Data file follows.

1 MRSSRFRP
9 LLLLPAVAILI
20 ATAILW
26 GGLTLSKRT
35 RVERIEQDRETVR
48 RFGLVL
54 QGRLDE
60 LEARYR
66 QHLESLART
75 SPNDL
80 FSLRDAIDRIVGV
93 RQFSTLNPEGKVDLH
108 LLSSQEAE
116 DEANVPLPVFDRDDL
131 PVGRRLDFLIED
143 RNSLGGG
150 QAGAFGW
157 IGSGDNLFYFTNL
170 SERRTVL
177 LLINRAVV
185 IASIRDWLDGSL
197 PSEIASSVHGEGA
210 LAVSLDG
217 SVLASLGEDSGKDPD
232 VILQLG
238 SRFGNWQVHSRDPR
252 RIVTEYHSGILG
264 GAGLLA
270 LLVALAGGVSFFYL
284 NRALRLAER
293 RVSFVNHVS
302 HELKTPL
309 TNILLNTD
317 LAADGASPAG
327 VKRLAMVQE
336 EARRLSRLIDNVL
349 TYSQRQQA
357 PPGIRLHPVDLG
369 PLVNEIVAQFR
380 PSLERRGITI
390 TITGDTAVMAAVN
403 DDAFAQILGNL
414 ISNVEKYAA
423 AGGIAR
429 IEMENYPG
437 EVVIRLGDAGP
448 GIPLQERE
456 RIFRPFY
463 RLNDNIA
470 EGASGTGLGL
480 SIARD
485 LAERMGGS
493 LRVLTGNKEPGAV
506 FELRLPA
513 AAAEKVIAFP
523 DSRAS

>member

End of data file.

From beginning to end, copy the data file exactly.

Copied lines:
1 MRSSRFRP
9 LLLLPAVAILI
20 ATAILW
26 GGLTLSKRT
35 RVERIEQDRETVR
48 RFGLVL
54 QGRLDE
60 LEARYR
66 QHLESLART
75 SPNDL
80 FSLRDAIDRIVGV
93 RQFSTLNPEGKVDLH
108 LLSSQEAE
116 DEANVPLPVFDRDDL
131 PVGRRLDFLIED
143 RNSLGGG
150 QAGAFGW
157 IGSGDNLFYFTNL
170 SERRTVL
177 LLINRAVV
185 IASIRDWLDGSL
197 PSEIASSVHGEGA
210 LAVSLDG
217 SVLASLGEDSGKDPD
232 VILQLG
238 SRFGNWQVHSRDPR
252 RIVTEYHSGILG
264 GAGLLA
270 LLVALAGGVSFFYL
284 NRALRLAER
293 RVSFVNHVS
302 HELKTPL
309 TNILLNTD
317 LAADGASPAG
327 VKRLAMVQE
336 EARRLSRLIDNVL
349 TYSQRQQA
357 PPGIRLHPVDLG
369 PLVNEIVAQFR
380 PSLERRGITI
390 TITGDTAVMAAVN
403 DDAFAQILGNL
414 ISNVEKYAA
423 AGGIAR
429 IEMENYPG
437 EVVIRLGDAGP
448 GIPLQERE
456 RIFRPFY
463 RLNDNIA
470 EGASGTGLGL
480 SIARD
485 LAERMGGS
493 LRVLTGNKEPGAV
506 FELRLPA
513 AAAEKVIAFP
523 DSRAS

>member